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Polymerase Chain Reaction (PCR)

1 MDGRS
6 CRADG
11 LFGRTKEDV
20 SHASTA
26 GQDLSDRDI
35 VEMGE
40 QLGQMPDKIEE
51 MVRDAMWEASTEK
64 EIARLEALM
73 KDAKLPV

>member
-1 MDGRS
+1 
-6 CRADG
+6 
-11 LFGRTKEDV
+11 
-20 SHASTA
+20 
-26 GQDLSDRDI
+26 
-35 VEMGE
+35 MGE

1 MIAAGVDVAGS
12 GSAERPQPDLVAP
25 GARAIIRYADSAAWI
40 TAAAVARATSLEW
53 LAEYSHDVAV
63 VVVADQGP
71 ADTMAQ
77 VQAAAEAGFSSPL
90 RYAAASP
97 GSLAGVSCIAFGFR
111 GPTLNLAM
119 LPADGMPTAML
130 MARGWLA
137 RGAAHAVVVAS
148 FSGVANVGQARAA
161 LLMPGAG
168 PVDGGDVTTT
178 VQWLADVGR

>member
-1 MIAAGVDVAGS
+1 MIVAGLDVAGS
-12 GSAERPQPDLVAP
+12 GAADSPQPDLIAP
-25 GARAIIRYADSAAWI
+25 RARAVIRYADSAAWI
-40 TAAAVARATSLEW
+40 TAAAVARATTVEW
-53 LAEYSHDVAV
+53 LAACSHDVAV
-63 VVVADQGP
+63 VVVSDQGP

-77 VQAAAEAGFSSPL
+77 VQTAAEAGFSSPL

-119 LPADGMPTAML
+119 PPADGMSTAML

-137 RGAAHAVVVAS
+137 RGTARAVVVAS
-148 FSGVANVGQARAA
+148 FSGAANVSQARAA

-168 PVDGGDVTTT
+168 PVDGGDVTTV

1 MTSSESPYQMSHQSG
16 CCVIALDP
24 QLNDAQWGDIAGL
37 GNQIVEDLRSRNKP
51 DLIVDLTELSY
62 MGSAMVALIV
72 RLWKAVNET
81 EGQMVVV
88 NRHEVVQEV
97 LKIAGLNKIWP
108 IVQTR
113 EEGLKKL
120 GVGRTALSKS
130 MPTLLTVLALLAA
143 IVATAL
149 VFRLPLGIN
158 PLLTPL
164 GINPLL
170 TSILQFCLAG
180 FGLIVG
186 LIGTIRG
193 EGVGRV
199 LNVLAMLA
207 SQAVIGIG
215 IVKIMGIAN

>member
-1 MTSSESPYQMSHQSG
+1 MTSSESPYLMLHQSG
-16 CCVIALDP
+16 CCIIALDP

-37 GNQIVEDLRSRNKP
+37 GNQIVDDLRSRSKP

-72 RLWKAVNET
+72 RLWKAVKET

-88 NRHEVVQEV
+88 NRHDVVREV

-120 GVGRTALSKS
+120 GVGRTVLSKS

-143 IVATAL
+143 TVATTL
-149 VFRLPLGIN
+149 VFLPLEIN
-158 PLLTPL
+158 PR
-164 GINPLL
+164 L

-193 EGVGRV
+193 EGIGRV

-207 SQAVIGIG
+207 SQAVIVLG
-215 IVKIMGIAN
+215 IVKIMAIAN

The polymerase chain reaction, or simply PCR, is a method of amplifying DNA sequences. It provides us with a quick, accurate and efficient way of producing millions or even billions of copies of some target DNA segment. In order to carry out a successful polymerase chain reaction, we need (1) target DNA segment (2) DNA primers complementary to the flanking sequence of the target DNA fragment (3) heat-resistant DNA polymerase (4) all four types of deoxyribonucleoside triphosphates. A single polymerase chain reaction can be broken down into three stages - DNA strand separation, DNA primer hybridization and DNA synthesis. During strand separation, a solution containing all the ingredients listed above is heated to a temperature of 95 degree Celsius. This breaks the hydrogen bonds between the two stands of DNA, thereby separating the double stranded DNA molecule into the two individual single-strands. During the hybridization stage, the solution is heated to 54 degrees Celsius. This is a temperature at which the DNA primers begin to hybridize with the 3' end of the single-stranded DNA molecule. During the DNA synthesis stage, the temperature is increased to 72 degrees Celsius. This is the optimal temperature at which the heat-resistant DNA polymerase begins to elongate and synthesize the DNA strands. At the end of this stage, two copies of DNA molecules are produced. This cycle can be repeated as many times as we'd like to produce a total number of 2^n copies, where n is the number of cycles we carried out.
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